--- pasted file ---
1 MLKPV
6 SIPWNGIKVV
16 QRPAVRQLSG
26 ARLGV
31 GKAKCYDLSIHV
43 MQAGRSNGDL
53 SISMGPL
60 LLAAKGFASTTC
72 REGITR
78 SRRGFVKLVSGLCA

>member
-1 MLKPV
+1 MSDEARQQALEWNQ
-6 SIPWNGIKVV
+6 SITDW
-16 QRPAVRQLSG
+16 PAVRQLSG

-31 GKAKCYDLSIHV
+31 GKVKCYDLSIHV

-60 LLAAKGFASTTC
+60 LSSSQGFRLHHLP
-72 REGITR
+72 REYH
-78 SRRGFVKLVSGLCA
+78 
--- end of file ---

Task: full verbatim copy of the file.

1 MLKPV
6 SIPWNGIKVV
16 QRPAVRQLSG
26 ARLGV
31 GKAKCYDLSIHV
43 MQAGRSNGDL
53 SISMGPL
60 LLAAKGFASTTC
72 REGITR
78 SRRGFVKLVSGLCA

>member
-1 MLKPV
+1 MSDEARQQALEWNQ
-6 SIPWNGIKVV
+6 SITDW
-16 QRPAVRQLSG
+16 PAVRQLSG

-31 GKAKCYDLSIHV
+31 GKVKCYDLSIHV

-60 LLAAKGFASTTC
+60 LSSSQGFRLHHLP
-72 REGITR
+72 REYH
-78 SRRGFVKLVSGLCA
+78 